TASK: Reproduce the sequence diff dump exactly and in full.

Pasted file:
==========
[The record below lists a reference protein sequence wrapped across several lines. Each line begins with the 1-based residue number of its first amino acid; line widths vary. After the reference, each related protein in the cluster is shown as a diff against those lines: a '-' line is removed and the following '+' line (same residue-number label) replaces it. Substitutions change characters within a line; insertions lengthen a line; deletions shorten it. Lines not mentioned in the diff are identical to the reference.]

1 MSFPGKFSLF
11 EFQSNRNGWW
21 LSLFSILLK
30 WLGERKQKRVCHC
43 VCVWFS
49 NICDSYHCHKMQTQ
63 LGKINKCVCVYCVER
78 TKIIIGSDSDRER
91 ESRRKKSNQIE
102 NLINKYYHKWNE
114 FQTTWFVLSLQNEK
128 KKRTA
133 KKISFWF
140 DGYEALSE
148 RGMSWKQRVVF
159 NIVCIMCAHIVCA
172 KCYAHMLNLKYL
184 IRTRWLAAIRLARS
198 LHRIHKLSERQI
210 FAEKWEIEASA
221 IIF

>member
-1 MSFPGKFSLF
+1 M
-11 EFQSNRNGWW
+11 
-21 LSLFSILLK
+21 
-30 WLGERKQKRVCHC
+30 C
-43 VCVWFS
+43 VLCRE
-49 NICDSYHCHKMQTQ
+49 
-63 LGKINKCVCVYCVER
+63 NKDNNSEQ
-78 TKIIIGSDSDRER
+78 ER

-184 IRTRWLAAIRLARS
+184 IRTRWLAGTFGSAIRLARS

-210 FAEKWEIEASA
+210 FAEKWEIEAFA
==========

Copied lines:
[The record below lists a reference protein sequence wrapped across several lines. Each line begins with the 1-based residue number of its first amino acid; line widths vary. After the reference, each related protein in the cluster is shown as a diff against those lines: a '-' line is removed and the following '+' line (same residue-number label) replaces it. Substitutions change characters within a line; insertions lengthen a line; deletions shorten it. Lines not mentioned in the diff are identical to the reference.]

1 MSFPGKFSLF
11 EFQSNRNGWW
21 LSLFSILLK
30 WLGERKQKRVCHC
43 VCVWFS
49 NICDSYHCHKMQTQ
63 LGKINKCVCVYCVER
78 TKIIIGSDSDRER
91 ESRRKKSNQIE
102 NLINKYYHKWNE
114 FQTTWFVLSLQNEK
128 KKRTA
133 KKISFWF
140 DGYEALSE
148 RGMSWKQRVVF
159 NIVCIMCAHIVCA
172 KCYAHMLNLKYL
184 IRTRWLAAIRLARS
198 LHRIHKLSERQI
210 FAEKWEIEASA
221 IIF

>member
-1 MSFPGKFSLF
+1 M
-11 EFQSNRNGWW
+11 
-21 LSLFSILLK
+21 
-30 WLGERKQKRVCHC
+30 C
-43 VCVWFS
+43 VLCRE
-49 NICDSYHCHKMQTQ
+49 
-63 LGKINKCVCVYCVER
+63 NKDNNSEQ
-78 TKIIIGSDSDRER
+78 ER

-184 IRTRWLAAIRLARS
+184 IRTRWLAGTFGSAIRLARS

-210 FAEKWEIEASA
+210 FAEKWEIEAFA